Ryan Gile, a Las Vegas attorney at the firm Weide & Miller Ltd who has represented other Righthaven defendants, noted this case involved just the first eight sentences of a 30-sentence story.
"This was an important factor in supporting a fair use defense that you don’t see in a lot of the other Righthaven cases. I think most of the other cases that Righthaven has pursued since that time have been against websites/blogs posting the entire article – and it can be more difficult to invoke the fair use defense when the entire article is copied verbatim," Gile said.
"So while this is an important decision for those defendants that only copied and pasted some portion of the Review-Journal’s article because it shows the court’s willingness to make a fair use determination on a motion to dismiss, it probably does not impact the majority of the cases currently pending. Righthaven probably should’ve never filed this complaint in the first place and probably will not appeal the court’s decision," Gile said.
Hicks' ruling does not establish a precedent for the other Nevada federal judges hearing Righthaven cases.
But it's sure to attract the attention of defense attorneys -- for instance attorneys for the Electronic Frontier Foundation defending the Democratic Underground in a Righthaven case they have suggested is even weaker than the Nelson/Realty One case.
That's because the Democratic Underground case allegedly involved an even smaller portion of a Review-Journal story being copied -- and in that case the material allegedly was posted by a third-party message board user as opposed to being posted by the website owner or webmaster.
Separately on Wednesday, Gibson and Righthaven prevailed when U.S. District Judge Howard McKibben in Reno denied a motion for dismissal in a Righthaven lawsuit against the operator of a nonprofit emergency medical services website based in New Hampshire called EMTCity.com.
EMTCity attorneys with the Las Vegas office of the law firm Lewis and Roca LLP argued in the dismissal motion among other things that the case was frivolous in that a Review-Journal story posted on the website was posted not by website operator Christopher Malley but by a third party from Texas.
Righthaven, however, has repeatedly argued that website operators are responsible for unauthorized news postings on their sites -- particularly if they don't comply with the Digital Millennium Copyright Act (DMCA).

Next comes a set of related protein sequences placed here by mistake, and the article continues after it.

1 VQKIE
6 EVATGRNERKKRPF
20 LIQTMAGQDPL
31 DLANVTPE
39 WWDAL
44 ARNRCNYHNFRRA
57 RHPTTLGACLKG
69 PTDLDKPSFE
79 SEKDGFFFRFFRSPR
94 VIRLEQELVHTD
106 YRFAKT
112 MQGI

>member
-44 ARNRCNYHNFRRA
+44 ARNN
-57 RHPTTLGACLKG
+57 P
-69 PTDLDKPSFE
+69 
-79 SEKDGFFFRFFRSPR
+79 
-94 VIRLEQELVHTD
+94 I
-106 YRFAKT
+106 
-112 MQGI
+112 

The DMCA has a provision that websites seeking protection from unauthorized posts must provide a mechanism for the sites to be notified of infringements and register this information with the copyright office.
McKibben, in denying the motion for dismissal without prejudice during a telephone hearing with the attorneys, found that factual issues over jurisdiction can be explored for 45 days and at that time Lewis and Roca can renew its motion for dismissal.
Gibson, however, indicated Wednesday he's hopeful a settlement can be reached given the ruling on the dismissal motion in Righthaven's favor.
In another Righthaven development, the Bureau of National Affairs (BNA) is out with a criticism of Righthaven and its legal tactics, suggesting Righthaven has caused outrage in the legal and media spheres and that better approaches are possible between newspapers and unauthorized users of their content.
BNA says it's the largest independent publisher of information and analysis products for professionals in business and government.
Righthaven and the Review-Journal, however, say their copyright infringement lawsuit campaign is necessary to deter infringements of Review-Journal material.
Separately, Righthaven reached additional confidential settlements with these defendants:
--Gaming industry publisher Anthony Curtis, whose case attracted attention since it involved a story Curtis had made possible by supplying information to the Review-Journal
--The Free Republic, a big conservative website
--Bisig Impact Group
--American Political Action Committee
--Tom Johnson and Alan Potasnik
--Breakdown of America and Stacy Nason
--Dr. Shezad Malik Law Firm